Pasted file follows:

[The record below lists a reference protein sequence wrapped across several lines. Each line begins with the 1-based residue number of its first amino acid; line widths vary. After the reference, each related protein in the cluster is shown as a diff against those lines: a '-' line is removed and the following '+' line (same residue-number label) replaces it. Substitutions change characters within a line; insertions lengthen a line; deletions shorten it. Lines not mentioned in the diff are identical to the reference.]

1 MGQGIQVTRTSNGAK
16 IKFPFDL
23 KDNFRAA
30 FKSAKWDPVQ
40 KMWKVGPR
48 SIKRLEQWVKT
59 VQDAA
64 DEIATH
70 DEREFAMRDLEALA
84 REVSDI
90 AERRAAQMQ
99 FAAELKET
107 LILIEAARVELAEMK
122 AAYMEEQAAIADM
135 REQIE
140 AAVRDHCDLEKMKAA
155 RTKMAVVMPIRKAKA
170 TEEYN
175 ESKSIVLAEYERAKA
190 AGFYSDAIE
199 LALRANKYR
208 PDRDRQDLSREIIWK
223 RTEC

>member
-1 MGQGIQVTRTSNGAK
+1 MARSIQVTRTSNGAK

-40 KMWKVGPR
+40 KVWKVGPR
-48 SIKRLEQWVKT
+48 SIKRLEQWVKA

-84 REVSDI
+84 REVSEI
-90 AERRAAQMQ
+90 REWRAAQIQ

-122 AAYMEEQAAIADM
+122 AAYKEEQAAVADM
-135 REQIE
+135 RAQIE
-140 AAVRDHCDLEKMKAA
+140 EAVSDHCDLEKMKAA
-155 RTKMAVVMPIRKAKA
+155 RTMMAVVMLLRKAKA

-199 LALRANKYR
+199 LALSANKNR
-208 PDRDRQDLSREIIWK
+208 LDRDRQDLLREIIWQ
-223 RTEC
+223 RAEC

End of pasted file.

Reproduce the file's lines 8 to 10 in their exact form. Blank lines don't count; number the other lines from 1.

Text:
59 VQDAA
64 DEIATH
70 DEREFAMRDLEALA